Television Review

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The Independent Culture
THIS WEEK, Peter Salmon, the controller of BBC1, announced a revolution in sitcomland. In his new manifesto, he swore death to the sofa and pledged to drive suburbia into exile. Like any other revolution, of course, everything will change so that everything can stay the same. The ratio of good sitcoms to bad will not differ appreciably from that of, say, 1978. As for the declaration that there will be more shows matching the quality of Dinnerladies, that's like saying there will be more comedians like Victoria Wood. Good luck with piecing the mould back together.

In the meantime, if the BBC is genuinely bent on Blairite modernisation, why can't there be fewer comedians like Jim Davidson? One fewer will do. In Jim Davidson - So Far (BBC1) the nation's favourite bigot secured 50 minutes of airtime to remind everyone why he'll never have his own comedy series again. Though he is permitted to host Big Break and The Generation Game, the game show format acts like a restraining harness which reins in his baser comic instincts. But, for one night only, all the jokes were back for an old-school reunion. Did you ever hear the one about the man in suspenders? Yes, but not since before the Falklands War. "You don't get jokes like that any more," boasted Davidson, like a dinosaur bragging about surviving the Ice Age.

This was nominally a celebration to mark Davidson's 20 years in show business, but it had the look of one of those parties the boss throws with a peg over his nose. No one else had been invited along, unless you count Richard Digance. Or, perhaps, people politely declined. Anybody with a career in television to protect wouldn't want to be spotted standing next to Chalky, Davidson's West Indian stereotype. The programme thus had the look of a compromise thrashed out in the bowels of the BBC light entertainment department, and, indeed, issued through them. Davidson was presumably after a performance-related bonus for hosting series after series of hit game shows, and this was the least they could decently give him. In actual fact, there was a perfect opportunity to get to the bottom of his appeal in Best of British, and Davidson may be nursing a grudge that he was not one of its subjects. The series celebrated cockneys, it celebrated comedians, but it drew the line at celebrating cockney comedians.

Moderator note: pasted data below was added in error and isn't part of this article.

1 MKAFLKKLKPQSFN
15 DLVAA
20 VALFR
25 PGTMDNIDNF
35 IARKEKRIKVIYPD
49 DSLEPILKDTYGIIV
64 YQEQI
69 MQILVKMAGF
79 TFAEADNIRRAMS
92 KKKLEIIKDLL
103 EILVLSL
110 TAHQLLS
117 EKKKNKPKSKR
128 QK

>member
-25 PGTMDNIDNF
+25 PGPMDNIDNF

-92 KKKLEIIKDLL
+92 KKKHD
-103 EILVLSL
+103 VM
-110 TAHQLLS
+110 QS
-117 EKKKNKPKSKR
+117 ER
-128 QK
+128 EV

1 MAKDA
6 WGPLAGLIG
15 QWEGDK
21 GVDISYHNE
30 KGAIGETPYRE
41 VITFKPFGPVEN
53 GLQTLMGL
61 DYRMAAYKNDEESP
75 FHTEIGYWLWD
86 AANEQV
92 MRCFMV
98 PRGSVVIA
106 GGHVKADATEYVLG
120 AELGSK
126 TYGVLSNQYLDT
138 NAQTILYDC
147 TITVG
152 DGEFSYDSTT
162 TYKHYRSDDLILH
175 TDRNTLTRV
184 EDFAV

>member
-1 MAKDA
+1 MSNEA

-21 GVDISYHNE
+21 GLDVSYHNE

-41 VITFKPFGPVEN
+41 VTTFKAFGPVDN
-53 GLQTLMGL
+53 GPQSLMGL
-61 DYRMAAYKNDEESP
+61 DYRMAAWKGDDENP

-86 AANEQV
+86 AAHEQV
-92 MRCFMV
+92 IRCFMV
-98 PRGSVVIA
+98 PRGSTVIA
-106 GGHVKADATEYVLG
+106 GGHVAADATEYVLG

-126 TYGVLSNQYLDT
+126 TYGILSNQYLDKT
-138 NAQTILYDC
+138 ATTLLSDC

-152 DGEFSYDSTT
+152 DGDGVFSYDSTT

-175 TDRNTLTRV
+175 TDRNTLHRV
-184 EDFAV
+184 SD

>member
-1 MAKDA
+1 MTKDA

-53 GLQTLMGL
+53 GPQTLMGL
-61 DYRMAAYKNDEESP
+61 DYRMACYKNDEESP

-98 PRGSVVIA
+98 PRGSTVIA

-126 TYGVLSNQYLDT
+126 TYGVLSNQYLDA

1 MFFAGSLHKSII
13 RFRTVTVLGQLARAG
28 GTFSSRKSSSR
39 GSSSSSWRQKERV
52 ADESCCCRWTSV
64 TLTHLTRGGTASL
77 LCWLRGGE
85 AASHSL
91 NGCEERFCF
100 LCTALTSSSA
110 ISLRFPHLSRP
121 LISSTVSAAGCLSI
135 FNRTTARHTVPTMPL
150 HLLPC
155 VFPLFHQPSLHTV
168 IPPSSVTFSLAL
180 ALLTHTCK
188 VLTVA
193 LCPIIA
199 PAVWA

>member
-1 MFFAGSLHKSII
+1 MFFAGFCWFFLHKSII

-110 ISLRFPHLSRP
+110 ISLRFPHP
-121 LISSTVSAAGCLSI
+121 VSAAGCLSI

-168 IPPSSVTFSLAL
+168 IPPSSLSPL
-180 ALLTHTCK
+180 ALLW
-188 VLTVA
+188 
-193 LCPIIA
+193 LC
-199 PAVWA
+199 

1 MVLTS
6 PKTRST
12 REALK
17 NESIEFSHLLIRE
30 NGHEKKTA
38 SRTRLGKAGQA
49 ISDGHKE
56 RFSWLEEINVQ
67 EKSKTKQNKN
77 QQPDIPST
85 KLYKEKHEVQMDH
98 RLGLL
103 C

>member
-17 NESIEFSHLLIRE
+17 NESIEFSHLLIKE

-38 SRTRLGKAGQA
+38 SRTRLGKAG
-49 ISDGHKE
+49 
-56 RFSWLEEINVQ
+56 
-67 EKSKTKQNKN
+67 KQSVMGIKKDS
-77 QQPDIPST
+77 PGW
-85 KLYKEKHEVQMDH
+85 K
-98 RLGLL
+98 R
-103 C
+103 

Friends (C4) has been around for only four years, but this week, generated a greater wave of nostalgia in a few flashbacks than Davidson could manage with two decades to play with. Ross was sending round his wedding invitations. As he wrote out one for Rachel, and she opened it, they spooled back through the key events in their on-off relationship. Friends has made its share of enemies - doubtless fans of Davidson's no-frills plain-speaking are among them - and I do worry that the actors are now so familiar with their characters that they're getting entrenched in lazy mannerism and easy caricature. Chandler and Joey are the worst, with Phoebe not far behind. But, in the Ross-and-Rachel plot, the show has consistently excelled. The wedding's in two weeks' time. Unless you watch Sky, in which case it was nine months ago, and the episode will look more like a wedding video.

In Extreme Danger (BBC1) looks like 999 working under an alias. It's got Michael Buerk on voiceover, bad actors doing the reconstructions and, in the starring role, stories of triumph in the face of tragedy. The only reason it can't call itself 999 is that in In Extreme Danger no one actually dials the emergency services. This week, a RAF pilot was paralysed when his Harrier jet dropped out of the sky, but, by an extraordinary effort of will, he managed not only to fly again but to buy a plane and bring it across the Atlantic back to the landing strip where he had his accident. On the one hand, it is a remarkable story. On the other, it is yet another example of get-well- soon television, which peddles the fiction that everything will always be all right in the end. This week, a BBC producer told me that Children's Hospital was turned away from one children's hospital because the programme was only interested in filming cockle-warming stories of recovery - death being a real ratings-killer. Perhaps Peter Salmon ought to introduce the guillotine into this part of his new meritocracy.

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